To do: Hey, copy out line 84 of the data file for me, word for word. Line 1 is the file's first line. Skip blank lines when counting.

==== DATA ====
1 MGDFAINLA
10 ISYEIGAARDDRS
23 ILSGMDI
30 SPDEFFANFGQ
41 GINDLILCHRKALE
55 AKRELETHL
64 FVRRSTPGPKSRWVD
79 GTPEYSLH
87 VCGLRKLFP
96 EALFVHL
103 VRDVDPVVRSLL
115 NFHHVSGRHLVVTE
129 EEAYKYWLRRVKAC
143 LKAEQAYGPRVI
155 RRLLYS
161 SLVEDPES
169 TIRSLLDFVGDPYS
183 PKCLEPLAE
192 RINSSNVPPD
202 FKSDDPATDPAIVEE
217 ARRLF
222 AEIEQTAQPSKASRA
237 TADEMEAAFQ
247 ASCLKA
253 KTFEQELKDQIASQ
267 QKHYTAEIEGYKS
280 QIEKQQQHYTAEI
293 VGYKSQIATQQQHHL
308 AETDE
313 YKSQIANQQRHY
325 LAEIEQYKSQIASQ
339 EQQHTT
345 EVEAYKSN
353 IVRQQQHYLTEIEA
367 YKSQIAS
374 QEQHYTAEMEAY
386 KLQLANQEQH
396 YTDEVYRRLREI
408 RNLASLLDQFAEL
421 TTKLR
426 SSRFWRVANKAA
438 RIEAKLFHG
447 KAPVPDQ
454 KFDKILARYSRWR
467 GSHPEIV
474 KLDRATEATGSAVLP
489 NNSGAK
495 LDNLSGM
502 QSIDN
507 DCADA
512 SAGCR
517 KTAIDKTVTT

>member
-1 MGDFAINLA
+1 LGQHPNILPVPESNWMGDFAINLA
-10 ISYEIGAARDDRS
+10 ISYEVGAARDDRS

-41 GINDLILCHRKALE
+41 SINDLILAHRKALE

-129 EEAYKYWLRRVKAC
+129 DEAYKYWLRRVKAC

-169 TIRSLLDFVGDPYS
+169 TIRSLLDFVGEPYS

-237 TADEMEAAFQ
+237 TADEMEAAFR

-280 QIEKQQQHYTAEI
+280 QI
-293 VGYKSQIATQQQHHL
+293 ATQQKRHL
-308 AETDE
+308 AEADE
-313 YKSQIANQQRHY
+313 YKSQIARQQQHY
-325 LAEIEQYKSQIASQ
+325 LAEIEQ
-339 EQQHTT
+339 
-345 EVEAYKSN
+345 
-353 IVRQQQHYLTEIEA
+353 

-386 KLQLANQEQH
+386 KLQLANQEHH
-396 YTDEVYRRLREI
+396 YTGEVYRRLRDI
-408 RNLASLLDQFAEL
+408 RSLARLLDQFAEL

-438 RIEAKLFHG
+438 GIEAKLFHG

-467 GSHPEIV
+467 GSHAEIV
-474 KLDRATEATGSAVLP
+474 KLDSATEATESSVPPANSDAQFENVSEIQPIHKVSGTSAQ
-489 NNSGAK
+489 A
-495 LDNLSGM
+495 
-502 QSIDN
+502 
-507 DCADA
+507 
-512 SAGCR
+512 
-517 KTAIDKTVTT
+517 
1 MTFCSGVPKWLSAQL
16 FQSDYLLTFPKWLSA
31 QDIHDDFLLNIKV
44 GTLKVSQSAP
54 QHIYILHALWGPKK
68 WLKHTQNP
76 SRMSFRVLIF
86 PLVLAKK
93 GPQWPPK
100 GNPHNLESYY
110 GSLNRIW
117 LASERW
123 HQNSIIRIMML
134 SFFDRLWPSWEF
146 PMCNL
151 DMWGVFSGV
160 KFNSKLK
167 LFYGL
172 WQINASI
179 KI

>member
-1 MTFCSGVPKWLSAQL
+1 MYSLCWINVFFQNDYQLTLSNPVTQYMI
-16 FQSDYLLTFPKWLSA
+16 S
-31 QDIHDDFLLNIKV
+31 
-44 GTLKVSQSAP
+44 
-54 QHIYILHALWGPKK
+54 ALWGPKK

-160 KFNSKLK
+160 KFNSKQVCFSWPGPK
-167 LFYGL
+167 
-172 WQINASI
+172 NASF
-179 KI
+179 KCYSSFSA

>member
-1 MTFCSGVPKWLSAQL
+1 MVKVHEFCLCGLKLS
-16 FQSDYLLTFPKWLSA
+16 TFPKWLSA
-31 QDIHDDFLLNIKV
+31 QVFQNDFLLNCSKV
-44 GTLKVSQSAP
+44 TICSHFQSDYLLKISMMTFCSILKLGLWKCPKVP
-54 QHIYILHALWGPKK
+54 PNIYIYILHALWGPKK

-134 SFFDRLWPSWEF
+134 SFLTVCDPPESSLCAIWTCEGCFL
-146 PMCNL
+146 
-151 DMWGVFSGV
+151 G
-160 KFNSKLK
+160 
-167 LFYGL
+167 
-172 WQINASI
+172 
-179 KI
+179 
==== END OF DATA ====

-396 YTDEVYRRLREI